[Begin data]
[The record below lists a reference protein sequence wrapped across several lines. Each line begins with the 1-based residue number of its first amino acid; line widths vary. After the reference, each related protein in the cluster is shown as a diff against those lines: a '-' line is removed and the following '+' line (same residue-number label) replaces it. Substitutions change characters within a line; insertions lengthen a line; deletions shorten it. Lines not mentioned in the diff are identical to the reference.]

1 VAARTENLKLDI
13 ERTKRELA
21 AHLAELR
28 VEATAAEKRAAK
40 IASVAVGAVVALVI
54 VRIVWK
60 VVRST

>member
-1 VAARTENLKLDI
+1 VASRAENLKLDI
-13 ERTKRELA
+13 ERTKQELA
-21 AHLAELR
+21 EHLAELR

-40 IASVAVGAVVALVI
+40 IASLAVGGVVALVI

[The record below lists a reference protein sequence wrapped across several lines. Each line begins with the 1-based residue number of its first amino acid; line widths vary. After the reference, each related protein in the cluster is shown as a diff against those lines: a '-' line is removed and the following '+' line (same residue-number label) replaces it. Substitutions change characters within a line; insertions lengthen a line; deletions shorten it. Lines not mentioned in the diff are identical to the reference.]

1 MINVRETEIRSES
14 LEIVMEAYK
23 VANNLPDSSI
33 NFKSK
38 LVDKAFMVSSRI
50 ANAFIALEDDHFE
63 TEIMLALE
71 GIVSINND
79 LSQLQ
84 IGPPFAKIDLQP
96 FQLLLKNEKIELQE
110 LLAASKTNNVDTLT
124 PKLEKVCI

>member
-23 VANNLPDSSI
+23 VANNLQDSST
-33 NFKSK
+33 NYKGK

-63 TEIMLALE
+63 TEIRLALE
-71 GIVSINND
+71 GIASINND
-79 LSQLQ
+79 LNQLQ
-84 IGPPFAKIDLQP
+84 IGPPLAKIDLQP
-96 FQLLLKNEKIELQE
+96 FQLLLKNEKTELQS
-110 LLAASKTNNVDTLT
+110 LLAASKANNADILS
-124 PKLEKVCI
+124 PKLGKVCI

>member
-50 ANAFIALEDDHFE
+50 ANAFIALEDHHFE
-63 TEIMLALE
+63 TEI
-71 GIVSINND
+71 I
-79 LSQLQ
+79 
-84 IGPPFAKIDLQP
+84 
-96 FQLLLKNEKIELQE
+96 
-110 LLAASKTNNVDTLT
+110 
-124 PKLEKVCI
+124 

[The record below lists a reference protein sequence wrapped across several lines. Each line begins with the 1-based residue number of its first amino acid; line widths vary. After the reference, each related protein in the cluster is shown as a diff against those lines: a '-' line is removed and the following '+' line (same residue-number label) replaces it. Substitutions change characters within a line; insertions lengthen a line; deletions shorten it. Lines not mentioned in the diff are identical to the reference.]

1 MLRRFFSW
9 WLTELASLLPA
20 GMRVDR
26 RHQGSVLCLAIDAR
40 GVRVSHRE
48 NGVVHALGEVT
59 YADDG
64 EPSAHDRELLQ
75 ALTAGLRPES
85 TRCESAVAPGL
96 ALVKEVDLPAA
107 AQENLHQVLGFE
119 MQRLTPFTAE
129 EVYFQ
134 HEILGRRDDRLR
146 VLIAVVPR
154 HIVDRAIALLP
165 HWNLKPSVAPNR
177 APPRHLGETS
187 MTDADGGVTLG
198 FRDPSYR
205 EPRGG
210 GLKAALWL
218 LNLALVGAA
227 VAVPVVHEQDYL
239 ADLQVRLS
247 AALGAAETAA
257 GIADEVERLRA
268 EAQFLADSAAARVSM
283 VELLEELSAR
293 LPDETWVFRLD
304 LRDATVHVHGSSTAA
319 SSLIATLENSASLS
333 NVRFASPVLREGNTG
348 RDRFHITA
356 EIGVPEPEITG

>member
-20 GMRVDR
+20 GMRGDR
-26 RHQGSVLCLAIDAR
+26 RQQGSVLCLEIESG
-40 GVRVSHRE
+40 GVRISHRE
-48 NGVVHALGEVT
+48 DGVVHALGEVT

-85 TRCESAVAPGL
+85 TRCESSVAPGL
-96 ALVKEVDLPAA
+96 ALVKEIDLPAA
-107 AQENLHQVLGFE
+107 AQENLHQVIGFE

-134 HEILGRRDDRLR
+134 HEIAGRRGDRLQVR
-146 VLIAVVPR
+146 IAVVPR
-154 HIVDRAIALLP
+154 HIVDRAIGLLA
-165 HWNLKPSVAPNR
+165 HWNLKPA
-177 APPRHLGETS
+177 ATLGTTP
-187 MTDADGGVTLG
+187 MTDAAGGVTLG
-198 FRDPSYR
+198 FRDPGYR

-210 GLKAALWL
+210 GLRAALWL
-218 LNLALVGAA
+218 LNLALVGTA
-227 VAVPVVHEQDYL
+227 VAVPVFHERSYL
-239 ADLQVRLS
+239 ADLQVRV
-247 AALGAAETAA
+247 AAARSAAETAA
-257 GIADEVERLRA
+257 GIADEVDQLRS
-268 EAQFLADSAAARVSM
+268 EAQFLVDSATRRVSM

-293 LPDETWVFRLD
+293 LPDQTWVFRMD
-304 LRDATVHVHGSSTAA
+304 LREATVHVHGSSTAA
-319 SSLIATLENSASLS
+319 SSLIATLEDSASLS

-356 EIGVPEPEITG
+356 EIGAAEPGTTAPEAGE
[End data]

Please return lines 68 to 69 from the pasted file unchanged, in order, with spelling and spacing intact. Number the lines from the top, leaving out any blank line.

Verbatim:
[The record below lists a reference protein sequence wrapped across several lines. Each line begins with the 1-based residue number of its first amino acid; line widths vary. After the reference, each related protein in the cluster is shown as a diff against those lines: a '-' line is removed and the following '+' line (same residue-number label) replaces it. Substitutions change characters within a line; insertions lengthen a line; deletions shorten it. Lines not mentioned in the diff are identical to the reference.]

1 MLRRFFSW